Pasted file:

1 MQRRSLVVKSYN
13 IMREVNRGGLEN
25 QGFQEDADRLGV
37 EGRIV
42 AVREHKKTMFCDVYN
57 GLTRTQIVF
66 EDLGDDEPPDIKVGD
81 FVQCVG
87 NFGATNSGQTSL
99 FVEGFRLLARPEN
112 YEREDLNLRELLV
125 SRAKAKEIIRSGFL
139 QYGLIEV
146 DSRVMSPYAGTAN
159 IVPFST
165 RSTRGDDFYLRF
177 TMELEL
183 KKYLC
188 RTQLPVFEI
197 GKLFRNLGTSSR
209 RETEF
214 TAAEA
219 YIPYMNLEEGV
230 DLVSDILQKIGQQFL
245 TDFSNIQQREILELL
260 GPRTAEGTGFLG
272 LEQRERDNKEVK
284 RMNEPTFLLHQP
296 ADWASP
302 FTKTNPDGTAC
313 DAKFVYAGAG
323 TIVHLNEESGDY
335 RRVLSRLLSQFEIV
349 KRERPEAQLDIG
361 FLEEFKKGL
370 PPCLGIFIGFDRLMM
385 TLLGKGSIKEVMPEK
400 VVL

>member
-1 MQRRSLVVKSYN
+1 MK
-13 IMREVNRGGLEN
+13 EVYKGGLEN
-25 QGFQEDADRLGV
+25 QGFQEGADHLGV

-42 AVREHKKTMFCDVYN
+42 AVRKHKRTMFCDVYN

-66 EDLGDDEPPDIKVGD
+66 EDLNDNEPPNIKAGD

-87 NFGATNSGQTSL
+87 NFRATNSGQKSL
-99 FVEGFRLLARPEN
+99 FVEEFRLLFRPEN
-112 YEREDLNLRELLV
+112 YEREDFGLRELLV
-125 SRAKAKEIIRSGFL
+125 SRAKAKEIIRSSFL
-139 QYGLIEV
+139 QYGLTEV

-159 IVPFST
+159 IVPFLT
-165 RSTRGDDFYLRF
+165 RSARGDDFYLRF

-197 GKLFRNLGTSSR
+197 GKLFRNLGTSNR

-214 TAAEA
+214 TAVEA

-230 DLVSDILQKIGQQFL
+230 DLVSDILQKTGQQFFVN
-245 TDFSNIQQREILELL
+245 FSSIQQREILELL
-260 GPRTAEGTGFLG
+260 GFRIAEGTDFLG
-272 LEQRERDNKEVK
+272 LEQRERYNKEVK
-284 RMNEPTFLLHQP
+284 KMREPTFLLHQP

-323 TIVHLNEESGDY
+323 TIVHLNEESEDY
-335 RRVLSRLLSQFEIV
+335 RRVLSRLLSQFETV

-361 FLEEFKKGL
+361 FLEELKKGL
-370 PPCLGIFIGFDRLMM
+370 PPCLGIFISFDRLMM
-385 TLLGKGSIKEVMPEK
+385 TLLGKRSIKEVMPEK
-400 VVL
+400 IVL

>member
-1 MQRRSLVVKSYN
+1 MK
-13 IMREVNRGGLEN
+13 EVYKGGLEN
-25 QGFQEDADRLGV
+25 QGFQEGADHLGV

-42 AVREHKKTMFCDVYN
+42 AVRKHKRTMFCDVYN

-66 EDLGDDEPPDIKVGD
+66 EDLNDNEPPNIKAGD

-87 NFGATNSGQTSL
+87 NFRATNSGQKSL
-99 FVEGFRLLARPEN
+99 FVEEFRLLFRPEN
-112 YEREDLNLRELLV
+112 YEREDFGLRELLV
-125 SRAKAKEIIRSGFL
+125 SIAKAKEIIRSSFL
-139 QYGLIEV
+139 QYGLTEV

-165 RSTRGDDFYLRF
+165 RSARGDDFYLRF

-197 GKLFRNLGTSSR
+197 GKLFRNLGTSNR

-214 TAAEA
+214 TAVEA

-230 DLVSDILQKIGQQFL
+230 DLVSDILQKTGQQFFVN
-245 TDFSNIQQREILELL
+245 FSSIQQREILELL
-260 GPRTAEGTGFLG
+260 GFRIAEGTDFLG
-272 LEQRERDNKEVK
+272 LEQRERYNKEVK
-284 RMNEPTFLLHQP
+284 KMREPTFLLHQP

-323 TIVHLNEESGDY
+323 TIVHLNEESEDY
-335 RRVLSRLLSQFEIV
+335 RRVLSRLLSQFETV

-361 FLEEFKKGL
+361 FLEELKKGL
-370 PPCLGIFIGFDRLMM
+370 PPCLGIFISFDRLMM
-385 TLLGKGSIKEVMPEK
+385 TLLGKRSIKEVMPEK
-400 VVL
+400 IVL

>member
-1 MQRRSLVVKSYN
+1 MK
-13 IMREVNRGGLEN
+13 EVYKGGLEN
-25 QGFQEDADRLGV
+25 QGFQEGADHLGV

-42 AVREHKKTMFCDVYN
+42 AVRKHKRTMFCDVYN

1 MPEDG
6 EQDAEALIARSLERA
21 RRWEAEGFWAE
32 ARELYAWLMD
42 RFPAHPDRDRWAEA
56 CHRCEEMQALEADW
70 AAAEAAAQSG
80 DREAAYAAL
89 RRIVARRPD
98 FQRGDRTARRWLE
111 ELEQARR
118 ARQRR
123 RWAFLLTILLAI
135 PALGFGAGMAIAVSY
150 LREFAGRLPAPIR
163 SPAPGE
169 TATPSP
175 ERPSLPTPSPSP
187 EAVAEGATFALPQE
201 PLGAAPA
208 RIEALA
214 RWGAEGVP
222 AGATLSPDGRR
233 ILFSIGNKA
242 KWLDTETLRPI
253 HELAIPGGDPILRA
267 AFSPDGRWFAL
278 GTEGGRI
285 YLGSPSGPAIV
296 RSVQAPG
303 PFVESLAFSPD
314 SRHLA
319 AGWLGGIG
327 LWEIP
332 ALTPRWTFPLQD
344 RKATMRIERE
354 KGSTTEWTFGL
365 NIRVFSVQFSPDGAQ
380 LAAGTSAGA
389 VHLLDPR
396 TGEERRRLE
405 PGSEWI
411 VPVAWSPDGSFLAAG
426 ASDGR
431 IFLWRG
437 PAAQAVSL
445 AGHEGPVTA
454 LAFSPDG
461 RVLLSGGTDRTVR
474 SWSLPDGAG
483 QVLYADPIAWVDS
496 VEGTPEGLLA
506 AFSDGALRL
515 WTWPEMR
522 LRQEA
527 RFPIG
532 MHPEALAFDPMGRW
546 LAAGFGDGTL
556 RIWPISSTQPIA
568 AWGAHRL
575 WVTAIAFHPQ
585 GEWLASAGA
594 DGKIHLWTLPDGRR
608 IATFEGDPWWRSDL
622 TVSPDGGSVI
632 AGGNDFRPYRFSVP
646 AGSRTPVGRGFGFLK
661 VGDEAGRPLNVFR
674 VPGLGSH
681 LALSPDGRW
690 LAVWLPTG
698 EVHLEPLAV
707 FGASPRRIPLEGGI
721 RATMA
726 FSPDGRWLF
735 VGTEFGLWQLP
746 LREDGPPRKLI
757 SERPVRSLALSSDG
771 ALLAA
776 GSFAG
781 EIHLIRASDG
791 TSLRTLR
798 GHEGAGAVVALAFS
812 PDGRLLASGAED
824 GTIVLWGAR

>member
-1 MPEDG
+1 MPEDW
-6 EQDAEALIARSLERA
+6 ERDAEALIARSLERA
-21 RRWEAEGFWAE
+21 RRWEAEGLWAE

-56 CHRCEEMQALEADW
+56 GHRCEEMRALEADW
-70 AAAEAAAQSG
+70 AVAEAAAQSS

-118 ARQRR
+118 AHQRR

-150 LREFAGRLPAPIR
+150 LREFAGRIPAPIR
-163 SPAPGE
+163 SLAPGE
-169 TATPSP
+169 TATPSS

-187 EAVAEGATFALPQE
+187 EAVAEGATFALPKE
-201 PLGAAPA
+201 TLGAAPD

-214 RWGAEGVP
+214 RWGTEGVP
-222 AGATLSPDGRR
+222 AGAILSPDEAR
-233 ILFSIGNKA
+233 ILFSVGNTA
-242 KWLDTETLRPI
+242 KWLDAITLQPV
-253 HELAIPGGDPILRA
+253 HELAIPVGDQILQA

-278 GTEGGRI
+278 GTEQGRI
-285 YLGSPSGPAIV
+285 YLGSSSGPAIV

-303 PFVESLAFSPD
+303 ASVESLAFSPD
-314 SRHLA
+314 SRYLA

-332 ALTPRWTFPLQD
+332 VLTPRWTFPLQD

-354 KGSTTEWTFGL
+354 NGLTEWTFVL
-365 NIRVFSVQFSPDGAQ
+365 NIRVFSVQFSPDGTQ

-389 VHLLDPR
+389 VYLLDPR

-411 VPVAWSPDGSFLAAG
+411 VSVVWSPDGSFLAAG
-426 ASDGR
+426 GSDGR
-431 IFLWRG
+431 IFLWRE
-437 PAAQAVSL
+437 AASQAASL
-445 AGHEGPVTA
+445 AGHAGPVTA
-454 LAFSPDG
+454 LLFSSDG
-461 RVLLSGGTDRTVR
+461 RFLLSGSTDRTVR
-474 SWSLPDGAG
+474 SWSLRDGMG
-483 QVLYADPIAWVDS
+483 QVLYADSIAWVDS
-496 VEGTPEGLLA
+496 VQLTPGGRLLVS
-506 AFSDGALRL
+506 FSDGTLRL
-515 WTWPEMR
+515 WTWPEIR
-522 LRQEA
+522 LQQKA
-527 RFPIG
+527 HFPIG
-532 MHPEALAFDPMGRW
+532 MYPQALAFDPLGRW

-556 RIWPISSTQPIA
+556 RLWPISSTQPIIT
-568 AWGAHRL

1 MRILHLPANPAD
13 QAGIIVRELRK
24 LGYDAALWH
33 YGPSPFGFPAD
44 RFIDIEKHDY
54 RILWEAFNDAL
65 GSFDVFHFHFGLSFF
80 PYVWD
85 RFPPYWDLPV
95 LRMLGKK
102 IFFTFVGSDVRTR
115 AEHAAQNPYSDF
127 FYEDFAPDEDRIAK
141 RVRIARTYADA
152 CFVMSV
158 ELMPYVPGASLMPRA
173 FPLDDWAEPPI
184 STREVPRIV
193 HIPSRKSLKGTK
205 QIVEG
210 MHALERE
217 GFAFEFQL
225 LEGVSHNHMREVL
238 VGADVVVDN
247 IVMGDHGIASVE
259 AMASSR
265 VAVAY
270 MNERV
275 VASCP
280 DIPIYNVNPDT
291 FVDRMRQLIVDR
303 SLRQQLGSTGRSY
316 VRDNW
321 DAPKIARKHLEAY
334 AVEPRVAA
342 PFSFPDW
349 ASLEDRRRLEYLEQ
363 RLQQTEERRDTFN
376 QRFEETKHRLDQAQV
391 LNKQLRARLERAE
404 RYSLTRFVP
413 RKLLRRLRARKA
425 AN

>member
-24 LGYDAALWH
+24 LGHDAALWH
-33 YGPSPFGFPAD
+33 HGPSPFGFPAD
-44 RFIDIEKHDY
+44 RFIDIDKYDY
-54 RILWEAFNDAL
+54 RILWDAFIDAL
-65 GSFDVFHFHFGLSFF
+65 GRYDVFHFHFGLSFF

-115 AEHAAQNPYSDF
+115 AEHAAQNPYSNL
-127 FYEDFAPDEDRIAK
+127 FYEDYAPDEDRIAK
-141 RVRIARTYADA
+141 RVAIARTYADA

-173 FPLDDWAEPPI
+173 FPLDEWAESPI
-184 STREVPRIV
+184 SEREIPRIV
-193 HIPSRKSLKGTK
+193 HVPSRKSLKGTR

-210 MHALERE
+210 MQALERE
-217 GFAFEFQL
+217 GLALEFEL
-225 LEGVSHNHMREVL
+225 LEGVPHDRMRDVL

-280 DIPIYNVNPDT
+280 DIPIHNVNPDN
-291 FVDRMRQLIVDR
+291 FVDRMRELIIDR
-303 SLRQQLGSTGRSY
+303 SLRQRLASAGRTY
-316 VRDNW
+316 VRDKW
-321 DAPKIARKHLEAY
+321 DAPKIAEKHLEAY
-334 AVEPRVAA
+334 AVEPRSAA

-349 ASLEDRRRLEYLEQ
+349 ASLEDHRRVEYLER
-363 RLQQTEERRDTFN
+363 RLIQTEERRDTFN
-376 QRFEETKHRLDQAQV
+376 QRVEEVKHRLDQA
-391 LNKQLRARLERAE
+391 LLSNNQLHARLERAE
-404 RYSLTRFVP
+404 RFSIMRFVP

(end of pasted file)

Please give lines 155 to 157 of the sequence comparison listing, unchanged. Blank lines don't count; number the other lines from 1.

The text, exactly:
80 DREAAYAAL
89 RRIVARRPD
98 FQRGDRTARRWLE